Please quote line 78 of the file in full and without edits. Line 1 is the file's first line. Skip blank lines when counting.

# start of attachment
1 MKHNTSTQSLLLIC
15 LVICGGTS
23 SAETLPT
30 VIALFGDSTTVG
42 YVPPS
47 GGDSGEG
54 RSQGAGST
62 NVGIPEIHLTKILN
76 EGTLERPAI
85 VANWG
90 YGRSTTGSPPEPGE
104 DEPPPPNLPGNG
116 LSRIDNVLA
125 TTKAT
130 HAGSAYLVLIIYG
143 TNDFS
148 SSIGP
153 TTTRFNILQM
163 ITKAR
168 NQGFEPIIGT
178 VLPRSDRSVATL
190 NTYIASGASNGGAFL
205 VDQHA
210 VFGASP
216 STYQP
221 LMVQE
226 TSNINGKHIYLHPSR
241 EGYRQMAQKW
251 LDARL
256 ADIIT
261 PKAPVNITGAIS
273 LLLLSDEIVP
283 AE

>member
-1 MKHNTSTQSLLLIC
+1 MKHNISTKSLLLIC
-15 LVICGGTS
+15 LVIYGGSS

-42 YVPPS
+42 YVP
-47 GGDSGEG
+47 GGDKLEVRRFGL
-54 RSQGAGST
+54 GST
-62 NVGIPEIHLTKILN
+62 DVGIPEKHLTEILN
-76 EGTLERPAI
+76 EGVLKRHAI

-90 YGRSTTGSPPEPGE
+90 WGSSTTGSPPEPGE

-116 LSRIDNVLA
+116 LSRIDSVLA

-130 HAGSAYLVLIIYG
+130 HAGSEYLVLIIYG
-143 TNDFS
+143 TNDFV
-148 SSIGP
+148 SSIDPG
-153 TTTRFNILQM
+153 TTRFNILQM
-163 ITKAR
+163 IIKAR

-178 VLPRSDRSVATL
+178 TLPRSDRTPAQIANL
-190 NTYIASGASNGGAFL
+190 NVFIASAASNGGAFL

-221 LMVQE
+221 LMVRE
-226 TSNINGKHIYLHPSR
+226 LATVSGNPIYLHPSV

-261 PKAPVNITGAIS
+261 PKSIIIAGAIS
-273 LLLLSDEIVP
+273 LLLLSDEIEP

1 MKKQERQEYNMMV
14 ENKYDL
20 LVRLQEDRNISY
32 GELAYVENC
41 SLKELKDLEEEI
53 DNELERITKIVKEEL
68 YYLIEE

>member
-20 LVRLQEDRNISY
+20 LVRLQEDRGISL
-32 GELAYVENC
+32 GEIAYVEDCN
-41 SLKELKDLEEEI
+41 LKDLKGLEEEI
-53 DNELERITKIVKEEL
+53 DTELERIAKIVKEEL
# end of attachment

32 GELAYVENC